Every Tambram is, at least supposed to be, brought up on the teachings of one of the three Vedas, namely, Rig, Yejur and Sama; the Rigvedis and Yejurvedis constitute the bulk of the community; the Sama Veda mantras are chanted in a typical sing-song manner, as such the wording is difficult to comprehend; of course, the Vedas are all in Sanskrit and hence not many among the common folks anyway understand their meaning. The chanting of mantras is therefore a ritual in more than one sense. The community is divided into several sub-castes e.g. Vathima, Vadama, etc. And every Brahmin has his roots in one of the ancient rishis or maharishis; the gothram he is born in identifies his pedigree or bloodline. As with other Hindu communities, Tambrams have a well-entrenched patriarchal family system: only a male progeny can carry forward his family's Veda, sub-caste and gothram to next generation through his offspring; a daughter is a paraya dhan and once married, embraces her husband's family characteristics (Veda, sub-caste and gothram). This is why – the desire to propagate the family attributes - the Brahmin families pine for a male child. The Mahabharat hero, Ganga-putr Devavrat aka Bhishma is idolized, because he, with his twin terrible vows, sacrificed not only his right to the Hastinapur throne but more so, his supreme, inalienable prerogative to pass on his family traits by unilaterally deciding to remain a bachelor for life.
The Tambrams have always been great enthusiasts and patrons of the fine arts, namely the performing arts like classical dance, music and drama. Poet Thiagaraja, who lived 3 or 4 centuries ago, and who wrote scores of kritis (loosely they can be translated as lyrics) in praise of Lord Ram have all become all-time hit great Karnatic music songs and vidwans (music exponents) from all eras since have sung them. He is venerated and elevated to the status of a Saint and his birth anniversaries are celebrated in Chennai over a period of 10 days in November/December and musicians – vocalists and instrumentalists e.g. violinists, percussionists, etc. – from all over Tamil Nadu and Kerala voluntarily come and join in the celebrations by singing in chorus, a rare thing to witness. The poshest address in Chennai is T. Nagar, short for Thiagaraja Nagar named after the popular poet; T. Nagar is the perfect amalgam of modernity, culture and tradition: it is the home for several performing arts' sabhas, for the largest number of silk emporia within a limited geographical area – only after Kanchipuram, the silk-producing centre – for many large shopping arcades and for the many idyllic houses and apartments of the rich and famous. Oddly, Thiagaraja was of Telugu origin and wrote his kritis in his native tongue. In Bombay too where they are relatively in large numbers the Tambrams come together to form fine arts societies e.g. the Shanmugananda Sabha with its huge auditorium that can seat 3000 people, in King's Circle, the Chembur Fine Arts Society and Mulund Fine Arts society that periodically invite music, dance and drama troupes from Tamil Nadu and Kerala and arrange for their performance. Most parents, even in Bombay, send their daughters for training in Karnatic music, and some in Bharathanatyam, the South Indian classical dance form, to make them accomplished in the fine arts and make them even more attractive in the marriage market..! Yes, indeed, I grew up strictly on Tamil film songs diet – that were called light music but were all based on Karnatic music composed by music directors who were themselves trained talents in the Karnatic style. Later on, I gradually developed a taste for the classical music, thanks in no small measure to my wife who is trained in the fine art and has won several prizes in her school days.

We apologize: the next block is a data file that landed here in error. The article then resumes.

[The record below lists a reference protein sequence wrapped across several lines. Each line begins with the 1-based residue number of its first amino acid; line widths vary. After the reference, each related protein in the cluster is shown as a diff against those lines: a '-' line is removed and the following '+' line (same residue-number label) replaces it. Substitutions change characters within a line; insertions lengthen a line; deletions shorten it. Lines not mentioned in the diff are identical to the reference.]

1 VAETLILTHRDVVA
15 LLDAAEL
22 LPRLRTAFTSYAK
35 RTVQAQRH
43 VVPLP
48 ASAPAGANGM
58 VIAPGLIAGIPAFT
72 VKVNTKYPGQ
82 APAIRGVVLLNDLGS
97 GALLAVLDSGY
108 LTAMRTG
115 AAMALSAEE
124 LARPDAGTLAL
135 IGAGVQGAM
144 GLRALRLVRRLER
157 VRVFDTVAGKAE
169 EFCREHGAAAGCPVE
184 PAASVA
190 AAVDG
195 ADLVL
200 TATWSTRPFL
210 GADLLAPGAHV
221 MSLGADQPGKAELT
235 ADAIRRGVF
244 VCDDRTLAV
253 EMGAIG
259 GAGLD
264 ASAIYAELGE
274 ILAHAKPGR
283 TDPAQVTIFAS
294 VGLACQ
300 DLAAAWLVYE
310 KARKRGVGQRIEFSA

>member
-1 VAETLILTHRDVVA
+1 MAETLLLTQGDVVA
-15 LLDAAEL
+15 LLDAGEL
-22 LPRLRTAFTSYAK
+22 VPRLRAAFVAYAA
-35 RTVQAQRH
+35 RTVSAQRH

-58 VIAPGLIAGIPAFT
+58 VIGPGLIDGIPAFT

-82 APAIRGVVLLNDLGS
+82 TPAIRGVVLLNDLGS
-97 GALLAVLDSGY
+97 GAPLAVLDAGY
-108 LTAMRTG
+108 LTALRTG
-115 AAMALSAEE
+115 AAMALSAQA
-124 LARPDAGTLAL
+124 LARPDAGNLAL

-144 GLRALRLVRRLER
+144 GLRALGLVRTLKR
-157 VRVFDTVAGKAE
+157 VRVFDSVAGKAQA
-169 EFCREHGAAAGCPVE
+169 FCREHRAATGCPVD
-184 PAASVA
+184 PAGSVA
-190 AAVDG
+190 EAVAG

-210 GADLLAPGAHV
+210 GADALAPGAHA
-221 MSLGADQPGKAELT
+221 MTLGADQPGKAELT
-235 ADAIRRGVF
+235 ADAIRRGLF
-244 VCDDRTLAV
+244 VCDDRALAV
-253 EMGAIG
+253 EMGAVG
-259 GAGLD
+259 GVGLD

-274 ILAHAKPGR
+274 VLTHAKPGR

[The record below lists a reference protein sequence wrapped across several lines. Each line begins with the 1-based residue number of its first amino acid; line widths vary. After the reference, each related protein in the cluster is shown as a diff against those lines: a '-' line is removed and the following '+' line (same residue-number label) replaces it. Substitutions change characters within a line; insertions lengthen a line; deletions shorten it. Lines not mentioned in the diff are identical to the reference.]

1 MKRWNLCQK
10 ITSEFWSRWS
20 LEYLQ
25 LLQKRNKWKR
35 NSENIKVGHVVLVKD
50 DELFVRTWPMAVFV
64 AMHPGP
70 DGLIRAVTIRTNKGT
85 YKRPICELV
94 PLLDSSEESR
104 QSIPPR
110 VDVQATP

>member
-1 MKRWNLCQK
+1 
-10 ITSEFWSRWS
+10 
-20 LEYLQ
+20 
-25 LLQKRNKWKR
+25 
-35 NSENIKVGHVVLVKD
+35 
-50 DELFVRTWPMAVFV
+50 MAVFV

Marriages are considered alliances between two families, not merely that between a man and woman. Though the horoscopes of the girl and boy have to match in the first place, we look for similarity in status and background before an alliance is finalized, so that there is no ego-clash hassles later on. Looks of the bride are not given as much importance as for her other accomplishments in education and fine arts. Usually most girls, on the constant prodding of their mothers. train themselves up in the culinary arts working with their mothers in the kitchen as they grow up. The girl's parents always, without exception, look for a boy who has a steady, secure job to ensure that their da'ling daughter or her kids do not suffer financially later in life. Marriages are an expensive proposition for the girl's parents but they foot the tab – easily a million bucks these days - cheerfully in the larger happiness of their daughters. Marriage breakdowns are a very rare exception. Marriage bureaus abound – formal ones charge a fee and the informal ones include elderly Good Samaritans and the neighbourhood josyar (astrologer) who is flooded with horoscopes of bachelor boys and girls; they help parents in the initial match-making process.